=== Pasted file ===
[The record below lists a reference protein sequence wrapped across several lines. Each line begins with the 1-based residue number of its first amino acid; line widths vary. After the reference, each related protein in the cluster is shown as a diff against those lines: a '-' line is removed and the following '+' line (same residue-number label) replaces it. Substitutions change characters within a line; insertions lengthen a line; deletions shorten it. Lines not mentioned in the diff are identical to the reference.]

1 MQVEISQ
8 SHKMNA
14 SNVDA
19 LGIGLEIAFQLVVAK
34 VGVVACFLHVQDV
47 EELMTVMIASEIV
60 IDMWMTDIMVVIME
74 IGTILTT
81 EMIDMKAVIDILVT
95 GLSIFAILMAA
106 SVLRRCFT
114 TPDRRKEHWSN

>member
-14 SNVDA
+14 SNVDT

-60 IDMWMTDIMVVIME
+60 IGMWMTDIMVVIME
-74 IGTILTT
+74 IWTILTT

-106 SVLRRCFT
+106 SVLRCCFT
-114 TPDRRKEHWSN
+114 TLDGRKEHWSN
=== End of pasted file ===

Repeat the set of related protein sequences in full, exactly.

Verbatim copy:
[The record below lists a reference protein sequence wrapped across several lines. Each line begins with the 1-based residue number of its first amino acid; line widths vary. After the reference, each related protein in the cluster is shown as a diff against those lines: a '-' line is removed and the following '+' line (same residue-number label) replaces it. Substitutions change characters within a line; insertions lengthen a line; deletions shorten it. Lines not mentioned in the diff are identical to the reference.]

1 MQVEISQ
8 SHKMNA
14 SNVDA
19 LGIGLEIAFQLVVAK
34 VGVVACFLHVQDV
47 EELMTVMIASEIV
60 IDMWMTDIMVVIME
74 IGTILTT
81 EMIDMKAVIDILVT
95 GLSIFAILMAA
106 SVLRRCFT
114 TPDRRKEHWSN

>member
-14 SNVDA
+14 SNVDT

-60 IDMWMTDIMVVIME
+60 IGMWMTDIMVVIME
-74 IGTILTT
+74 IWTILTT

-106 SVLRRCFT
+106 SVLRCCFT
-114 TPDRRKEHWSN
+114 TLDGRKEHWSN